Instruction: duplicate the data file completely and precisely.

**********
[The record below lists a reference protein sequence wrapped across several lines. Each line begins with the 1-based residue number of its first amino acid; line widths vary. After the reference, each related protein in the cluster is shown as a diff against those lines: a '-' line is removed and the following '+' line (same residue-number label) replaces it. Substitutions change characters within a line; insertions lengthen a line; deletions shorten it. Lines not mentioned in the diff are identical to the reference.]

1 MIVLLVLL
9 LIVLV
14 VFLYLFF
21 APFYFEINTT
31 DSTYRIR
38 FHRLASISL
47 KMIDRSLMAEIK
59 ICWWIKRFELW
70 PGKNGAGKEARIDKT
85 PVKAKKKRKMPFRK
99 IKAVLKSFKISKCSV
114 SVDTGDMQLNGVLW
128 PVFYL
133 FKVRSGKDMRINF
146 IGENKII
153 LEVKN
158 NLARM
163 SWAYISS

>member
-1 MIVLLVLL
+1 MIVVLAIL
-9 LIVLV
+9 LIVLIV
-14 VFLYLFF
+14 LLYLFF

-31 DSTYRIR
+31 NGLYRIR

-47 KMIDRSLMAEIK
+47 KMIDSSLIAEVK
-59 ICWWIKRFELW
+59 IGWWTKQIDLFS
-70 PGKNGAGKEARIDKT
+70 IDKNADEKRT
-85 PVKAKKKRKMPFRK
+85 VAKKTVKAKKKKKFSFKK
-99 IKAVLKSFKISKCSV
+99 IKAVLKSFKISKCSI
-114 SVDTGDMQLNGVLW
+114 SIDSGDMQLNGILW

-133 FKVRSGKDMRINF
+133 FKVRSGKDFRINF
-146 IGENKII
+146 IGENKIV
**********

[The record below lists a reference protein sequence wrapped across several lines. Each line begins with the 1-based residue number of its first amino acid; line widths vary. After the reference, each related protein in the cluster is shown as a diff against those lines: a '-' line is removed and the following '+' line (same residue-number label) replaces it. Substitutions change characters within a line; insertions lengthen a line; deletions shorten it. Lines not mentioned in the diff are identical to the reference.]

1 MIVLLVLL
9 LIVLV
14 VFLYLFF
21 APFYFEINTT
31 DSTYRIR
38 FHRLASISL
47 KMIDRSLMAEIK
59 ICWWIKRFELW
70 PGKNGAGKEARIDKT
85 PVKAKKKRKMPFRK
99 IKAVLKSFKISKCSV
114 SVDTGDMQLNGVLW
128 PVFYL
133 FKVRSGKDMRINF
146 IGENKII
153 LEVKN
158 NLARM
163 SWAYISS

>member
-1 MIVLLVLL
+1 MIVVLAIL
-9 LIVLV
+9 LIVLIV
-14 VFLYLFF
+14 LLYLFF

-31 DSTYRIR
+31 NGLYRIR

-47 KMIDRSLMAEIK
+47 KMIDSSLIAEVK
-59 ICWWIKRFELW
+59 IGWWTKQIDLFS
-70 PGKNGAGKEARIDKT
+70 IDKNADEKRT
-85 PVKAKKKRKMPFRK
+85 VAKKTVKAKKKKKFSFKK
-99 IKAVLKSFKISKCSV
+99 IKAVLKSFKISKCSI
-114 SVDTGDMQLNGVLW
+114 SIDSGDMQLNGILW

-133 FKVRSGKDMRINF
+133 FKVRSGKDFRINF
-146 IGENKII
+146 IGENKIV